Up until the other day, I had forgotten how mysterious science can be. I was studying for an upcoming physical chemistry exam and I was reading up on "real gases" (as opposed to ideal gases... which is what we spend a lot of time studying). Maybe I lost the art because of the intense quarter I was having, but I was amazed when I stumbled on this video (skip to about 3:40).
The video is of water at it critical point,
a specific temperature and pressure (705 °F, 212.7 atm) at which the liquid and gas phases have the same density and the interface between them becomes non-distinguishable. Pretty insane right? In general chemistry you spend some time drawing phase diagrams, but it's not every day that you get to see what something looks like at its critical point. One of the experiments in physical chemistry lab does something similar to the video above, except using carbon dioxide (and without the crazy music). I bring it up because it was a sharp moment where my experience in lab really helped me understand course content. The concept of a critical point is clearly pretty abstract, and it really helps to see and use the concepts you learn in lecture.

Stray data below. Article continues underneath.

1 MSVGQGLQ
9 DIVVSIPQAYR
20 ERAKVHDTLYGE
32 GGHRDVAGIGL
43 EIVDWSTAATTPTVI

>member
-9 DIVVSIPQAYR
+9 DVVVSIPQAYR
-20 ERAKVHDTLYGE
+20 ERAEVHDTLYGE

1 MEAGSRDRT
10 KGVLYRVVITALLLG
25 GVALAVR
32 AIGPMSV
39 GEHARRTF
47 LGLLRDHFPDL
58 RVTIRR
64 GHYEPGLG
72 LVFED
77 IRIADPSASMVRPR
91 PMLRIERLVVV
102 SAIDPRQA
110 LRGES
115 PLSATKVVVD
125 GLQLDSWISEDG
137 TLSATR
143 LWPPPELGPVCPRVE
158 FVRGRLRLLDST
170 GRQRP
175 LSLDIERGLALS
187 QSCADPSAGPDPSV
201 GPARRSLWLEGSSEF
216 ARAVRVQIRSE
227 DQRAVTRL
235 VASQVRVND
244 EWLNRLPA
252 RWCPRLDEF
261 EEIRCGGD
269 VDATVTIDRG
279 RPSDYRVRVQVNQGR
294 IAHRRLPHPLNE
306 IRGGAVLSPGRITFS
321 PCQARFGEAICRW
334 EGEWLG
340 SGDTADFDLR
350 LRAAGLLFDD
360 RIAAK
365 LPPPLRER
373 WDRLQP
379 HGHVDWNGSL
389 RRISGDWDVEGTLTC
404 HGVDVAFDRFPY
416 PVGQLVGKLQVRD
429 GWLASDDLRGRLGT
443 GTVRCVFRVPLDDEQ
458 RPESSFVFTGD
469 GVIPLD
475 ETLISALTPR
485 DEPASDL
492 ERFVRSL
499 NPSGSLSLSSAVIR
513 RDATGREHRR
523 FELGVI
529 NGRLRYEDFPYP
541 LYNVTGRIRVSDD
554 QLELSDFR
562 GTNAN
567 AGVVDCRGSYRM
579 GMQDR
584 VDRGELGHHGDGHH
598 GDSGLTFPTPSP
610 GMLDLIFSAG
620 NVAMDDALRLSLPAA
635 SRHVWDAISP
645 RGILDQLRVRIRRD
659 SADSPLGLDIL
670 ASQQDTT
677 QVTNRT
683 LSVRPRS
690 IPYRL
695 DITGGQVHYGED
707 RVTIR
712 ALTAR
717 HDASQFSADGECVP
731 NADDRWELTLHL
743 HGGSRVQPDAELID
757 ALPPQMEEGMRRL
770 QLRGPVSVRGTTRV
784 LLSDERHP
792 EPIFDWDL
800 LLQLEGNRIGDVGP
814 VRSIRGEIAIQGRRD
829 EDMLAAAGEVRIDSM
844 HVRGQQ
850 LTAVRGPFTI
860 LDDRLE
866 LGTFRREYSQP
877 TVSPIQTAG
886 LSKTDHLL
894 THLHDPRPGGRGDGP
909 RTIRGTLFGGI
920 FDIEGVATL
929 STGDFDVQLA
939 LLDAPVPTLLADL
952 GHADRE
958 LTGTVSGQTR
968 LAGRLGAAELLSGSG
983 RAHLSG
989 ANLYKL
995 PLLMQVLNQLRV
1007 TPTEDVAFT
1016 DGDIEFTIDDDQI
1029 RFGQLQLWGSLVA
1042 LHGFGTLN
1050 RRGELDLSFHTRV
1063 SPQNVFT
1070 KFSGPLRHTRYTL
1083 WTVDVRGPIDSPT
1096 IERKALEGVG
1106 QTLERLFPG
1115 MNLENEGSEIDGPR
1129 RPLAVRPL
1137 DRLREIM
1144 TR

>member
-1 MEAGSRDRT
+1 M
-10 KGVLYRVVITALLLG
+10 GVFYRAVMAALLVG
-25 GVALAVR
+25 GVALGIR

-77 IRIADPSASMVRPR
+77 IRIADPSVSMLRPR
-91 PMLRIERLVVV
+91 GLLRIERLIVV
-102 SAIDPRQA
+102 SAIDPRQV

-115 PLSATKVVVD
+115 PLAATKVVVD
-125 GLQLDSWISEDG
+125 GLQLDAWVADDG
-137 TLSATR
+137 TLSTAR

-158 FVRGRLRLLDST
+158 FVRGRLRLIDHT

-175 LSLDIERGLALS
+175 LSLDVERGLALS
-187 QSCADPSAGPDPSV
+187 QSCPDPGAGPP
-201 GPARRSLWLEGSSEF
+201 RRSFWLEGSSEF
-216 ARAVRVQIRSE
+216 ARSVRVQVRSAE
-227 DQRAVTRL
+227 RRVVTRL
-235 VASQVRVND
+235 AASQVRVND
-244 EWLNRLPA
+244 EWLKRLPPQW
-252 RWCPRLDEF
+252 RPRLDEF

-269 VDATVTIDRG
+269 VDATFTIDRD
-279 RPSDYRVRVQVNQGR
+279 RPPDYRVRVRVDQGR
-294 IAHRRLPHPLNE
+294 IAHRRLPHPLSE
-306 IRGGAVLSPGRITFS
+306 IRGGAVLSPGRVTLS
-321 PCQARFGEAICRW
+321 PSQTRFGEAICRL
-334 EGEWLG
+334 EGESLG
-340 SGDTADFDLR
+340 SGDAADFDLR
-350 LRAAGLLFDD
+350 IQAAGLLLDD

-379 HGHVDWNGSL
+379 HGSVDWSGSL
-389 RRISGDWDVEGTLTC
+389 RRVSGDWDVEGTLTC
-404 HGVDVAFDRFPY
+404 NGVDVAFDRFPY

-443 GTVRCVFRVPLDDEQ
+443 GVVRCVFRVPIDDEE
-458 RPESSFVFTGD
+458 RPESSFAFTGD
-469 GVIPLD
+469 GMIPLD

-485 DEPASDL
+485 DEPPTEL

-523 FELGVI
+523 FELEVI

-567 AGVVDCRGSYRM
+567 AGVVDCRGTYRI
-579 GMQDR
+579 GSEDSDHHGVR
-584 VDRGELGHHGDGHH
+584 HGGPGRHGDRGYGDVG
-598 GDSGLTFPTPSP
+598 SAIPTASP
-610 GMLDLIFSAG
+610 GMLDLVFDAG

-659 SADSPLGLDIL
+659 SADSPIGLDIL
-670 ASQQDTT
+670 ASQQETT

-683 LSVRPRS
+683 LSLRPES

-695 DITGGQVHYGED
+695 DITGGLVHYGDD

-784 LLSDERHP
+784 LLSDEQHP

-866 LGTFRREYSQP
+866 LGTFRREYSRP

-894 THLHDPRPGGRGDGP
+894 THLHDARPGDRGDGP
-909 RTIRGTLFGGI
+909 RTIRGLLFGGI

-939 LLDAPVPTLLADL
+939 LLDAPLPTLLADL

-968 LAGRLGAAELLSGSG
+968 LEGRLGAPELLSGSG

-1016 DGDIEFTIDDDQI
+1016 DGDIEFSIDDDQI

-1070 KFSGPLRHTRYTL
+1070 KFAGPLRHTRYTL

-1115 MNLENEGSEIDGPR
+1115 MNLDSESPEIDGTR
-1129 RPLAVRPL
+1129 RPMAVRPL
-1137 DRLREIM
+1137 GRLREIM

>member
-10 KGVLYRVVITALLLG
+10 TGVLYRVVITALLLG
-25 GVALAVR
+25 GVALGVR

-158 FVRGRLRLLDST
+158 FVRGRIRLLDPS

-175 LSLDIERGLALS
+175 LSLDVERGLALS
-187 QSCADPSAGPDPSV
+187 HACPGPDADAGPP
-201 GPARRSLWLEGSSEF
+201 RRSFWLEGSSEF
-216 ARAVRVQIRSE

If you're a science major there's no doubt that you'll spend a good amount of time in lab classes. They are an essential part of our science training and lab experiments help us connect lecture material to how it is practiced in science. After all, we're learning these things to put them to practice in our future professional life. While lab requirements vary depending on your major, there's a good chance that if you're studying Health Sciences, Biology, or Chemistry that you'll take the general biology and general chemistry lecture and lab sequences.
My first couple of years I thought of labs as a burden. They were just an extra 3-4 hours of time that I would spend in class (not to mention that they are generally worth just one credit). But, they really are essential to our education. They are the main way that we improve our writing skills as science majors. More importantly, lab is another place to develop critical thinking skills. After doing a lab it's common that you'll have to write a report about the lab, and that is where we develop our ability to analyze many factors of the experiment and use the concepts that we learn in lecture. Lab is also one of the best times to get to know professors well. It's time where you get 1:1 attention from a professor and it's a great opportunity to build a relationship with them, which is important if you want to get involved in research as an undergrad (also a very gratifying experience).
Have questions about lab classes at DePaul? Let me know, leave a comment!